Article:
PepsiCo products, including 22 brands that generate more than $1 billion each in annual sales, are consumed one billion times a day in more than 200 countries around the world.
In this post, let me present some “PepsiCo” branded open innovation initiatives. I will end with a short reference to the companies’ other open innovation efforts, which apply to many of its brands (Pepsi, Gatorade, Doritos, Quaker etc.), and by linking to the “The State of Crowdsourcing in 2015” report, which shares some important insights about the state of crowdsourcing, and how it is used for marketing and innovation by leading companies (like PepsiCo). Anyone is invited to join the discussion below in the comment section, and by using the #CSreport2015 hashtag on social media.
PepsiCo’s First “PepsiCo 10” Competition in the USA
In June 2010, in partnership with Mashable and Highland Capital Partners, PepsiCo announced PepsiCo10, a competition that looked to match startups in fields like social media, communications, technology and mobile marketing with industry mentors and PepsiCo brands. The company was looking for companies that had ready to use technologies, and that would be piloted by one of its brands.
“With the inaugural PepsiCo10, we are creating a new conduit for digital R&D within PepsiCo and for the industry broadly—an important endeavor as we continue to seek innovative and meaningful ways to connect with our consumers and to transform communications into a business driver,” said B. Bonin Bough, Director of Digital and Social Media at PepsiCo. PepsiCo10 was not a contest, but an open Request For Proposals (RFP), as Mashable noted.
Ten companies were chosen, and among the winners were Location Based Experimental Marketing, Mobile Marketing, Social Media Marketing and Digital Video and Gaming companies. Announced in September, the PepsiCo 10 were AisleBuyer (a mobile shopping platform), TableTop Media (an order and payment system for restaurants), MyCypher (a mobile platform that turned mobiles phone into microphones), Zazu (a smart alarm clock), BreakoutBand (a social music platform), FanFeedr (a personalized sports feed platform), Evil Genius Designs (a mobile game for guests waiting in lines), Miso (a mobile platform that allows users to ‘check-in’ to television shows), MotiveCast (a mobile gaming solution to engage and reward consumers) and Tongal (a video crowdsourcing platform).
Josh Karpf, PepsiCo’s Director of Digital Media, told Forbes that one example outcome of this inaugural PepsiCo10 was a contest launched by Brisk Tea on Tongal, an online crowdsourcing platform. “We connected Tongal with Brisk Tea, [asking] the Tongal community that to “Develop a piece of video content that is about a Brisk idea in 60 seconds or less.” We received ideas from 1,500 Tongal users from all 50 states and from 51 countries in about eight days’ time. This community came up with great content on behalf of our brand in about one week’s time. The speed was really impressive.”
This community came up with great content on behalf of our brand in about one week. The speed was really impressive.
Today, while it was the only Brisk project on the platform, Tongal has worked with other PepsiCo brands. You can read about some other results of the first PepsiCo10 initiative here.
PepsiCo’s Second “PepsiCo 10” Competition in Europe
In June 2011, PepsiCo expanded its program PepsiCo10, launched in 2010 in the U.S., to Europe. The initiative was again aimed at discovering emerging and innovative small media and technology companies with ready-to-go products or service technologies in the areas of Social Media and/or community-based marketing, Mobile marketing, Place-based technology, Digital video, and Gaming or learning.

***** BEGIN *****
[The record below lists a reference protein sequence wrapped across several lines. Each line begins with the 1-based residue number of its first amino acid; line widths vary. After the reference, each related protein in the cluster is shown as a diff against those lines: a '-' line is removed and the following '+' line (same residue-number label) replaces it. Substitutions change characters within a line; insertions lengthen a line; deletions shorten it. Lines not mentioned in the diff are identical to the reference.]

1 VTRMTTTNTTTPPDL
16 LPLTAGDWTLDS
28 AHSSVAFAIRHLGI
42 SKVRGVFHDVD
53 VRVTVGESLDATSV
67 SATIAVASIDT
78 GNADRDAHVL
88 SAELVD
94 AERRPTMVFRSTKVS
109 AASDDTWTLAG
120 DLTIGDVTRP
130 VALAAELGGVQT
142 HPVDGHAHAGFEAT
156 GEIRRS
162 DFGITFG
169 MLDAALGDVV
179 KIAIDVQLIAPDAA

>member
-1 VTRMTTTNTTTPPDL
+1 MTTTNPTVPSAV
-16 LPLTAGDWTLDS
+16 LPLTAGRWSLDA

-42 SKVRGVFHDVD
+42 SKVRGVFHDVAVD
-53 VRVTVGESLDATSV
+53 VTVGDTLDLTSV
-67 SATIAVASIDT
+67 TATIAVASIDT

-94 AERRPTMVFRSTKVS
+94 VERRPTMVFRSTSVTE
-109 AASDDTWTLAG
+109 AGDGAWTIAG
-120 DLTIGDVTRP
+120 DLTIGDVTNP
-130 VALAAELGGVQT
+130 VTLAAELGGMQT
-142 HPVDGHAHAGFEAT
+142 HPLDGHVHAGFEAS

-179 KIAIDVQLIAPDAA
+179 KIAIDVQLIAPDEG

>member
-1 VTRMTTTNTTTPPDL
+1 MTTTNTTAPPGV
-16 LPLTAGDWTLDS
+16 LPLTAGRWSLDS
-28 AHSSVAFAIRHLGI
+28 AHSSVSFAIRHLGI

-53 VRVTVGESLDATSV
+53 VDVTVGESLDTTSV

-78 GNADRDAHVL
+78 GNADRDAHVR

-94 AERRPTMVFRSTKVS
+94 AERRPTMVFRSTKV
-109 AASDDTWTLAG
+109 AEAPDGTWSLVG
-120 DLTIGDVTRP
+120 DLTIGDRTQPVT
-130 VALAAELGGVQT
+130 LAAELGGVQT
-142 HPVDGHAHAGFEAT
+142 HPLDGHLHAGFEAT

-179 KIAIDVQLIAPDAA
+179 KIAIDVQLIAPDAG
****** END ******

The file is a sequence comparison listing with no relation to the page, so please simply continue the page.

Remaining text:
PepsiCo would partner with ten chosen companies to execute pilot programs with PepsiCo UK brands, awarding them GBP 10,000 (US$ 16,375) each. The project was launched together with venture capital outfit Highland Capital Partners, OMD and technical publications Wired and Mashable.
PepsiCo received more than 130 submissions, which spanned a diverse range of entries by companies from across Europe – from Russia to Spain, to the UK (with applications focusing on social media technologies being the most popular, closely followed by mobile marketing technologies). Among these participants, 10 winners were announced in September, comprising a wide range of companies, from ParcelGenie, an application that allowed consumers to gift products through social media, to TVTak which brought the ability to check-in and serve up brand content to accompany TV advertisements.
Another winner, Slingshot, which was a software program that allowed consumers to place items in an online shopping basket via Facebook or a mobile device, teamed with Doritos on a pilot to drive online sales through a Facebook page integration. The initiative resulted in an impressive 49% conversion rate — meaning that nearly half of consumers who put an item in their digital shopping basket actually purchased the product.
As PepsiCo’s global director of digital and social media, Bonin Bough, explained, the work from the PepsiCo10 winners was used as an ‘engine of change’ across the PepsiCo business. Bough said technology was the “new driver of creativity” in marketing. “We are seeing a creative renaissance driven by digital, which is creating a new canvas for brands to communicate through,” he added.
Technology is the new driver of creativity in marketing, which is creating a new canvas for brands to communicate through.
PepsiCo’s Third “PepsiCo 10” Competition in Brazil
In September 2012, after making investments in U.S. and European digital media start-ups for the past two years through the PepsiCo10 program, the company announced during Social Media Week São Paulo that it expanded the program into Brazil for its third season. It announced that it would select innovative digital technology projects in four submission categories (Entertainment, Mobile, Retail, and a newly introduced Sustainability vertical) and pair them with its brands.
It was originally planned to launch it in India as well, but for some reason (which I couldn’t find!) it was dropped. Brazil was an important market for PepsiCo – and an attractive one for an open innovation initiative such as PepsiCo10, “due to its creativity and to its fast-growing, heavily engaged online population,” TNW noted. The five startups would win the possibility to work on a marketing project with a PepsiCo brand, and to receive an all-expenses paid trip to New York City. “It’s not just about selecting the next cool app. It really starts with business objectives and finding partners that can help us,” Josh Karpf, PepsiCo’s digital lead, said to Adweek.